Jul 29, 2012 at 1:52 pm #1292433
I've caught a few members here post up their bikepacking trips- the most recent article from our great Dave Chenault was an excellent primer on the subject and much appreciated.
So, who here is bikepacking and how? Touring trips? Mountain bike setups? Overnights? Multidays?
I've talked with BPL member Don Meredith and have been exchanging emails as I put together a list of the necessary stuff to hold a small amount of kit, but would like to hear from others here who have experience packing on a bike. Yes, I have checked out Bikepacking.net, there is some great info there as well.
I recently built up a Surly Karate Monkey for riding locally, a regular trail ripper for group rides and general fun out on singletrack. Naturally, I'm thinking up methods to get out and cover some distance on bike with gear. Never thought I would go this route.Jul 29, 2012 at 7:42 pm #1898470
I'm excited to see the outcome of this thread.
I'm just getting into this as well, so getting new ideas will be great. My main goal with bikepacking is to get out more now that driving my car isn't necessary. I'm mostly excited about the possibility of logistics free trips.
Generally, the toil of planning shuttles, planning trips around parking areas, either taking my dog or finding someone to look after her, and most importantly my hatred of drives over one hour, make the first day of a trip difficult for me.
I've found a wilderness management area only 25 miles from me that makes it worth taking overnighters there. So I don't have to worry about my pup and never have to get into a car. With this initial plan large portions of this trip will be on road, but I will get to fool around on some single track and service roads in the middle.
I'm currently using a stock Fargo 3, and am throwing together a MYOG kit for my first trip. It is easy for this one though because it is so hot here in Georgia almost no insulation or spare clothing is really necessary, so the volume is low. I'm looking at using two Anything Cages, handlebar bag, two feedbags, and a pocket strapped to the outside of the handlebar bag. Basically a MYOG copy of some great Revelate Designs gear. I'll be sure to share my thoughts on how it goes next week.Jul 29, 2012 at 8:42 pm #1898477
Right on Chris! I'm looking forward to seeing what you land on.
The Fargo is one sweet bike, really a franken bike that can do it all it seems- from the sound of things it is the ideal bike for what you're looking to ride. I had that one on my radar when I was researching "the" bike for me.
What are your thoughts on a front loaded bike? Does it affect handling, particularly on singletrack?
A simple handlebar harness and drybag up front, rear seatbag (or rack….still undecided), and a medium sized frame bag, are what I have in mind for storing gear on my Surly. I currently have my ride setup single speed 32t18t and plan to keep it that way for simplicity sake. That setup isn't the fastest once you really get up to speed, but it rides really well on the flats and rolling sections.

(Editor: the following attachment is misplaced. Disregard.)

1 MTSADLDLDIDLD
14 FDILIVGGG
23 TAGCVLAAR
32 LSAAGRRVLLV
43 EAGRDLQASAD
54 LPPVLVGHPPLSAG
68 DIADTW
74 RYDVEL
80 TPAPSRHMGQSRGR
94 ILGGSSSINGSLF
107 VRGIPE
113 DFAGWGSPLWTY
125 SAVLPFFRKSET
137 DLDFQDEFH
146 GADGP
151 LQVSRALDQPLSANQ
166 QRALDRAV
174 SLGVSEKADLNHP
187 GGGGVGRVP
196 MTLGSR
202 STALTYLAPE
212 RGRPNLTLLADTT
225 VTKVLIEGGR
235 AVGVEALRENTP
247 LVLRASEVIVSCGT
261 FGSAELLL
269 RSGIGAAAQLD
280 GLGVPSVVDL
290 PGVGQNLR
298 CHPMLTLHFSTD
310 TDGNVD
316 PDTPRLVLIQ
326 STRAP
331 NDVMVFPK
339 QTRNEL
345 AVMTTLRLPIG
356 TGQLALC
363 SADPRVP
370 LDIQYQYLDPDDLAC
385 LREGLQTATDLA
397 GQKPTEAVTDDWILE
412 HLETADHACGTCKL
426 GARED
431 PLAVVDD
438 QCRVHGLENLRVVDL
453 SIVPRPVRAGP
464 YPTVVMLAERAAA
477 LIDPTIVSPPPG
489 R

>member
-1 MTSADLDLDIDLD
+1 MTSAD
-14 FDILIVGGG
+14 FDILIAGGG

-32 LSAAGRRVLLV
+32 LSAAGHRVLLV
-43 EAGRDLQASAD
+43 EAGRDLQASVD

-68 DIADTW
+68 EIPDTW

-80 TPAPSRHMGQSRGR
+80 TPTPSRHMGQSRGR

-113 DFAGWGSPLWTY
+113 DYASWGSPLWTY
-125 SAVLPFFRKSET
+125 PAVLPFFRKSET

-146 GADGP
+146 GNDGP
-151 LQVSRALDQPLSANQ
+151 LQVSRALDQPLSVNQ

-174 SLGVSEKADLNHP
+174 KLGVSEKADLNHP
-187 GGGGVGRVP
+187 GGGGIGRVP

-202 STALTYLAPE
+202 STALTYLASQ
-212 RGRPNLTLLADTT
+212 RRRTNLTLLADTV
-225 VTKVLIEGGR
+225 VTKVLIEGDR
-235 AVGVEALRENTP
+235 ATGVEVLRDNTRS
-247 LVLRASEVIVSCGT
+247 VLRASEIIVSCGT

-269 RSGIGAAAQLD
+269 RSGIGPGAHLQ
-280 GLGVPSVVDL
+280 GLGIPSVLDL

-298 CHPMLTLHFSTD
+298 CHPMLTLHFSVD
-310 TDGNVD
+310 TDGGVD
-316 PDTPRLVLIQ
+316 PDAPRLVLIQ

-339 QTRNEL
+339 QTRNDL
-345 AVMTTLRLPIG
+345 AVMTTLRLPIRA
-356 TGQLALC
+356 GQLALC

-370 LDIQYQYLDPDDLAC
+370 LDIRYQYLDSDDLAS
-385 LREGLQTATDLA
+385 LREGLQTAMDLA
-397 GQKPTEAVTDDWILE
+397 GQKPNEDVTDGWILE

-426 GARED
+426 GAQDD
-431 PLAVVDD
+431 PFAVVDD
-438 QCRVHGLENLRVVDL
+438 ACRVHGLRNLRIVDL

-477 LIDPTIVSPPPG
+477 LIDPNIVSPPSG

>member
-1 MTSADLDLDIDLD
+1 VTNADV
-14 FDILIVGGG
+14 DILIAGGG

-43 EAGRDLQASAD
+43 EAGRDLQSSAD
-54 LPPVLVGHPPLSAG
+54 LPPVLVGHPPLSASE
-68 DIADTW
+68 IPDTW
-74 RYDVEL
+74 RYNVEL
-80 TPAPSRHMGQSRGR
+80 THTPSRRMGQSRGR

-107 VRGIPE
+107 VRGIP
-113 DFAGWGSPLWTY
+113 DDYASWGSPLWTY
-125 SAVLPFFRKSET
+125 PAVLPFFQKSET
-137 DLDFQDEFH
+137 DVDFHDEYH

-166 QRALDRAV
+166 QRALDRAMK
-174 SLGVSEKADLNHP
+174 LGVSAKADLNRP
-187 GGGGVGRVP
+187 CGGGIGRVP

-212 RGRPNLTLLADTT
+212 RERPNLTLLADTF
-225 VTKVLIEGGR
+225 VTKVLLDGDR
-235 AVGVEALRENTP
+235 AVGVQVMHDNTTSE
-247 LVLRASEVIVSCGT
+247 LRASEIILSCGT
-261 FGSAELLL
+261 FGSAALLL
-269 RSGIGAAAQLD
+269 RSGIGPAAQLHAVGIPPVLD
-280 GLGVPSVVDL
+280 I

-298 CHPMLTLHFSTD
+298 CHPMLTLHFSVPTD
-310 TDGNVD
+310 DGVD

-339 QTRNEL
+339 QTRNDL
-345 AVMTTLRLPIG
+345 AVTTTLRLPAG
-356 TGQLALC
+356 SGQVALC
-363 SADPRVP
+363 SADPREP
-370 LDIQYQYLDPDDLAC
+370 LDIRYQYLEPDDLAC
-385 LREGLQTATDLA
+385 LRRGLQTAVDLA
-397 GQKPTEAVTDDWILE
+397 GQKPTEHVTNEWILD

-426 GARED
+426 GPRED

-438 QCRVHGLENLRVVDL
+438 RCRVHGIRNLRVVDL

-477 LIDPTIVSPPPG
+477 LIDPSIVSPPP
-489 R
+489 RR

I'm thinking that I could get away with just a rear rack and panniers until late fall around here, weather is usually mild and dry.
Lots to consider…..Jul 30, 2012 at 5:54 am #1898504
Pete StaehlingBPL Member
I have done a bunch of long distance self supported bike touring and am about to do a 3 week MTB tour of the Colorado Rockies. I am not sure if anything I have done this far qualifies as bike packing though, since it was on road touring with only very brief forays onto dirt. I have adopted the bike packing philosophy of minimal packing in recent tours though. I guess that my upcoming tour may qualify as bike packing. I expect it to be 70-80% dirt and expect to do some hiking and peak bagging as well.
On my most recent road tour (San Diego to Sarasota) I still used a rack, but limited gear weight to 14 pounds or so including bags. I had full camping and cooking capability, but did eat some restaurant meals and got a room now and then.
On my upcoming tour (starting Saturday) I will be off road a lot more and on a mountain bike so it is probably more in line with the idea of bike packing. I have a journal started for that trip at:
There aren't any pictures of the mountain bike setup there yet, but there will be some later, probably sometime after the trip gets underway unless I get around to it before then.
The plan is to use a handlebar roll with my bivy and micro tarp (5'x5'), a tiny rear rack with a eVac dry sack, and an REI Flash 18 backpack. Exactly what will be carried where is not completely ironed out, but in the back pack will be 4 or 5 pounds and the eVac dry bag about the same. Oh and a little camera bag (Mountainsmith Zoom small) with phone, ID, money, and camera will be on the bars as well.Jul 30, 2012 at 6:07 am #1898506
Thanks for sharing Pete.
I had read your companion article recently. I noticed your rolled through Las Cruces, my hometown, on your way east into TX. Hopefully you were able to get yourself a proper Mexican dish. A plate of green chile enchiladas would easily fuel you all the way to Marfa.
Looking forward to hearing how your CO trip goes. Please post up a link to your trip report here when you finish.Aug 2, 2012 at 11:05 am #1899526
Chris, I had the same question about your setup. Is it too front heavy to affect climbing and handling? For a quick MYOG seat back, you could use a compression sack and strap it to the seat post and seat rails.